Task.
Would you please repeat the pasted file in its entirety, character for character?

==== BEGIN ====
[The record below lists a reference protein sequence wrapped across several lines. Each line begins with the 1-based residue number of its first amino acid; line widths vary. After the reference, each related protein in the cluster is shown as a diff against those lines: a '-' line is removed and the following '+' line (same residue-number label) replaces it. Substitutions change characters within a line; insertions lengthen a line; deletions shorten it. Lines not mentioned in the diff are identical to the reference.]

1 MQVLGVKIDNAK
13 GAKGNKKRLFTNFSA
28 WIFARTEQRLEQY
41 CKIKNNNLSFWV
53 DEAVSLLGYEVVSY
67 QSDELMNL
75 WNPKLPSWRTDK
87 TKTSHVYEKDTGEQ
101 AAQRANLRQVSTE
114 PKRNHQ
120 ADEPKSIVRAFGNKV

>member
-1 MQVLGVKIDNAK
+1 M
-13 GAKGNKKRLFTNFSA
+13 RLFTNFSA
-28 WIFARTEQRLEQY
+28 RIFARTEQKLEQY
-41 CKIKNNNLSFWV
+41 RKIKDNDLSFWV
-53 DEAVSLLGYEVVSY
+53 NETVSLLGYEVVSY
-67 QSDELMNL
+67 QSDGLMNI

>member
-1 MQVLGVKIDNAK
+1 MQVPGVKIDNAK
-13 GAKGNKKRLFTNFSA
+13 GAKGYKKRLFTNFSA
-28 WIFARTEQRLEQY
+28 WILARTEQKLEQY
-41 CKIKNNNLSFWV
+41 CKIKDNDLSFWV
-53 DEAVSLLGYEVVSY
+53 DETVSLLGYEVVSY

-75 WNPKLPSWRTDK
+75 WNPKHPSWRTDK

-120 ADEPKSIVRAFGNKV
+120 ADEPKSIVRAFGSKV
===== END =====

[The record below lists a reference protein sequence wrapped across several lines. Each line begins with the 1-based residue number of its first amino acid; line widths vary. After the reference, each related protein in the cluster is shown as a diff against those lines: a '-' line is removed and the following '+' line (same residue-number label) replaces it. Substitutions change characters within a line; insertions lengthen a line; deletions shorten it. Lines not mentioned in the diff are identical to the reference.]

1 MQVLGVKIDNAK
13 GAKGNKKRLFTNFSA
28 WIFARTEQRLEQY
41 CKIKNNNLSFWV
53 DEAVSLLGYEVVSY
67 QSDELMNL
75 WNPKLPSWRTDK
87 TKTSHVYEKDTGEQ
101 AAQRANLRQVSTE
114 PKRNHQ
120 ADEPKSIVRAFGNKV

>member
-1 MQVLGVKIDNAK
+1 M
-13 GAKGNKKRLFTNFSA
+13 RLFTNFSA
-28 WIFARTEQRLEQY
+28 RIFARTEQKLEQY
-41 CKIKNNNLSFWV
+41 RKIKDNDLSFWV
-53 DEAVSLLGYEVVSY
+53 NETVSLLGYEVVSY
-67 QSDELMNL
+67 QSDGLMNI

>member
-1 MQVLGVKIDNAK
+1 MQVPGVKIDNAK
-13 GAKGNKKRLFTNFSA
+13 GAKGYKKRLFTNFSA
-28 WIFARTEQRLEQY
+28 WILARTEQKLEQY
-41 CKIKNNNLSFWV
+41 CKIKDNDLSFWV
-53 DEAVSLLGYEVVSY
+53 DETVSLLGYEVVSY

-75 WNPKLPSWRTDK
+75 WNPKHPSWRTDK

-120 ADEPKSIVRAFGNKV
+120 ADEPKSIVRAFGSKV